You have to understand accounting and you have to understand the nuances of accounting. It's the language of business and it's an imperfect language, but unless you are willing to put in the effort to learn accounting — how to read and interpret financial statements — you really shouldn't select stocks yourself.

— Warren Buffett

I wish to select stocks myself given the time that I am willing to put in. Obviously, to select stocks, one does not need to have the accounting knowledge of a Chartered Accountant. So how much is enough just to get started?

This question is inherently subjective. But I would like to obtain at least a small indication of where I should start exploring if I intend to learn to read the financial statements of publicly traded companies.

  • What is your background in terms of education ? Accounting is a very vast area. Have you have had any basic courses of accounting in your studies ?
    – DumbCoder
    Commented Apr 11, 2016 at 8:03
  • 2
    With a bit of common education, you can read them on the surface. The point he is making is that you need to learn the finer methods of hiding information to be able to read it between the lines. Companies often try to ambiguate data they don't want to be published (within legal limits), and as an untrained reader, you will then not see it.
    – Aganju
    Commented Apr 11, 2016 at 11:58
  • 1
    @Aganju Never ever read financial statements superficially. You will shoot yourself royally in the foot. Either read and understand properly or read other reader's analysis, more than one
    – DumbCoder
    Commented Apr 11, 2016 at 13:34
  • Taking a course in Managerial Accounting would be a great start. I bet Coursera offers such a course for free.
    – Pete B.
    Commented Apr 11, 2016 at 16:26
  • I'd say you need to understand the balance sheet, income statement, and cash flow statement, the rest well is good to know but those 3 are important.
    – NuWin
    Commented Apr 19, 2016 at 19:48

3 Answers 3



I'm a senior majoring in accounting and management information systems.

Here is a question I answered a while back about financial statements and employee retention. In the answer that I provided at the bottom it was to assess a company's ability to pay by use of ratios. Likewise, similar accounting methods need to be understood and implemented when assessing stocks (which is where I believe Mr. Buffett was going with this).


  1. How do COGS, across 3 different countries, affect foreign tax credits concerning administrative bonuses in reported SGA?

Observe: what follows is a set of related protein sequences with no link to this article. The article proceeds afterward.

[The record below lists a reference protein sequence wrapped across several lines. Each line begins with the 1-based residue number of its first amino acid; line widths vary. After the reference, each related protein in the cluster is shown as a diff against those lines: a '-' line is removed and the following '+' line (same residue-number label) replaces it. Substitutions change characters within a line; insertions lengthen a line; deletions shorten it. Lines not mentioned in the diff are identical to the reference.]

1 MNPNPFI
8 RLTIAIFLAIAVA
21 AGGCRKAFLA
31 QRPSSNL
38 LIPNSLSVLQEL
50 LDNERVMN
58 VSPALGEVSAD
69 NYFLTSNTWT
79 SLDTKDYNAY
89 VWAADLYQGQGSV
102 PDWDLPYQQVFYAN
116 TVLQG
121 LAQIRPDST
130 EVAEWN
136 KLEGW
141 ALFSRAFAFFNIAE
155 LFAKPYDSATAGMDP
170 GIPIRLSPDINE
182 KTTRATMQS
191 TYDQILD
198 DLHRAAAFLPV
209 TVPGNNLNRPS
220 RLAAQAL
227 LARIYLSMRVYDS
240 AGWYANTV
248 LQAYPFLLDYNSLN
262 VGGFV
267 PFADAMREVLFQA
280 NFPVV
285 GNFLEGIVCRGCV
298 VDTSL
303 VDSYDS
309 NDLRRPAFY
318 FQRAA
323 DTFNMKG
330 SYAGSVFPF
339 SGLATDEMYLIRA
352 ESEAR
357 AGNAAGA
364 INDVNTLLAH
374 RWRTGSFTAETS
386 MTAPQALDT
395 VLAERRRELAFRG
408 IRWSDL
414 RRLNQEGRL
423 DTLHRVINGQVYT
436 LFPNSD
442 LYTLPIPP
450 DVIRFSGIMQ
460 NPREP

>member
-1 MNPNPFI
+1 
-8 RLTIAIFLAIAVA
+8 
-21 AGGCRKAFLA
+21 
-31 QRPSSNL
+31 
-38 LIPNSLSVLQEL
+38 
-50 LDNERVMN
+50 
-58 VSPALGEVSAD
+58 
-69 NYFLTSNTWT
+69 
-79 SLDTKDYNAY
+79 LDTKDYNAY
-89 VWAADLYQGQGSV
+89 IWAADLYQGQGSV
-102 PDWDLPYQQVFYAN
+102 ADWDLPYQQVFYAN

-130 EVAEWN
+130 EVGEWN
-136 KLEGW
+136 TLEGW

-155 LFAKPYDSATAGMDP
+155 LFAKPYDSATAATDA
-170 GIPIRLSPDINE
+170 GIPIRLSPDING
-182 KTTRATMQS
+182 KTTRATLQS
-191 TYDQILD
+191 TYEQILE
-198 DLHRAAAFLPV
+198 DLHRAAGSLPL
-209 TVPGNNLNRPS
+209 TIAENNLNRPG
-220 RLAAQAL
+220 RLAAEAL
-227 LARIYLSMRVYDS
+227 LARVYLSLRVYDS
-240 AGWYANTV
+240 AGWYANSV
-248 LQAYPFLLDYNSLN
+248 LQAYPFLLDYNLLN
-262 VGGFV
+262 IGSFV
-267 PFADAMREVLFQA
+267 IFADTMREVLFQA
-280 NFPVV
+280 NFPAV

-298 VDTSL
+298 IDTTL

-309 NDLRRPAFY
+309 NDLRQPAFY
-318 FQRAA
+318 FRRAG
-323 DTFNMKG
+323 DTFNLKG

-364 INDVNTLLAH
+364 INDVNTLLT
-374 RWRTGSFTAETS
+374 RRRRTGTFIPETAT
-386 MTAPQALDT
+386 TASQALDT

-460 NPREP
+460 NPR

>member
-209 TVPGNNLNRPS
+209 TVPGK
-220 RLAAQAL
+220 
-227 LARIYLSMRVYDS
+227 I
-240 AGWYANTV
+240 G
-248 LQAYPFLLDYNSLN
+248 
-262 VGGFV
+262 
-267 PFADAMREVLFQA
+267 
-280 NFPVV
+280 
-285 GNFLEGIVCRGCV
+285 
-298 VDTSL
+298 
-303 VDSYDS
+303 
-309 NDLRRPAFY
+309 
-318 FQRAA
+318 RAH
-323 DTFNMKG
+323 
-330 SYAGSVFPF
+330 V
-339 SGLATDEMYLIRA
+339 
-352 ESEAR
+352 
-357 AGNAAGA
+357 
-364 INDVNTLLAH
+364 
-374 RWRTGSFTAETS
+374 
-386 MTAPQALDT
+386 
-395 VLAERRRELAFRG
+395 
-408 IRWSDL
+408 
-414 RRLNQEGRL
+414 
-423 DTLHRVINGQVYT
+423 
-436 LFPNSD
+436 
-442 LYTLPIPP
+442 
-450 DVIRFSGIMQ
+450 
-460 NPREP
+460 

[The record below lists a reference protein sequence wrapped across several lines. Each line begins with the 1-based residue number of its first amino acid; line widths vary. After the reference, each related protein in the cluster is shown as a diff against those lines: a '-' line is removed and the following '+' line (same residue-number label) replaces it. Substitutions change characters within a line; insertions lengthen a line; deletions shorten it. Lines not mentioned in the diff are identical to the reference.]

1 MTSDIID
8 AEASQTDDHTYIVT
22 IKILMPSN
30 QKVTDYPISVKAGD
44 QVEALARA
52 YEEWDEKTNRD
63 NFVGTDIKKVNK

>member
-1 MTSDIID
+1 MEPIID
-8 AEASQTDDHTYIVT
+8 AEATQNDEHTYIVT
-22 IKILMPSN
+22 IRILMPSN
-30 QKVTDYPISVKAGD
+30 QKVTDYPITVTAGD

2. Why would a company have a stock split of 1:3 when they had five years of consecutive losses of net income?
  3. What are the effects of LIFO and FIFO on net income?

As we can see the severity of the questions decreases, but if you cannot answer question 3 then you should study accounting principles.

So how much is enough just to get started?

You will never have enough knowledge to start, period. You will have to continuously be learning, so start sooner than later.

However you need neither economics or accounting knowledge if you were to learn technical analysis, many doubt the workings of this technique, but in my experience it is easier to learn and practise.

A comment on @Veronica's post.

Understanding economics and accounting are fundamental. Analysis, seeing trends, and copying are instinctual human traits that helped us evolve (we are very good at pattern recognition). Taking an intro economic and accounting course at a local community college is an excellent place to start when breaking the mold of pattern-thinking. You have to be critical in understanding what elements move a company's A/R in the statement of cash flows.

Where to start:


Literally, don't stop reading. Latest edition of Kieso's Intermediate Accounting? Read it. Cover to cover. Tax policies on Section 874, 222, 534? Read it.

This is your money, do not be lazy with it.

Take a class, read a book, ask questions!

Good Luck.

"Welcome to [the] Science [of Business], you're gonna like it here"

— Phil Plait

For analyzing most companies, with possibly the exception of financial institutions, not much. Of course you have to know the basics (how to read a balance sheet, statement of operations, cashflow statement, etc.) but these require no specialized in-depth knowledge.

Apologies to linking to an outside resource, but I think Aswath Damodaran does an amazing job in imparting the necessities of accounting for anyone interested in investing: https://www.youtube.com/watch?v=Jbp3-AU9v_g&list=PLUkh9m2BorqmKaLrNBjKtFDhpdFdi8f7C It should contain all the necessary basics to get you started. Feel free to have a look at further courses on valuation on his Youtube.


From my experience you don't need knowledge of accounting to pick good stocks. The type of investing you are referring to is fundamental. This is finding out about the company. This website should help you start off: How to Choose A Stock: Fundamental Analysis

Investopedia will also be a useful website in techniques. A bit of knowledge in economics will be helpful in understanding how current affairs will affect a market, which will affect stock prices.

However you need neither economics nor accounting knowledge if you were to learn technical analysis. Many doubt the workings of this technique, but in my experience it is easier to learn and practise. For example, looking at charts from previous years it shows that during the last big recession, the dollar did well and commodities didn't. In this recession we are entering you can see the same thing happening.

Read about the different techniques before limiting yourself to just looking at financial statements. You may find a better technique suited to you, like these technical analysts: Top 7 Technical Analysts of All Time Share Their Secrets

Hope this helps.

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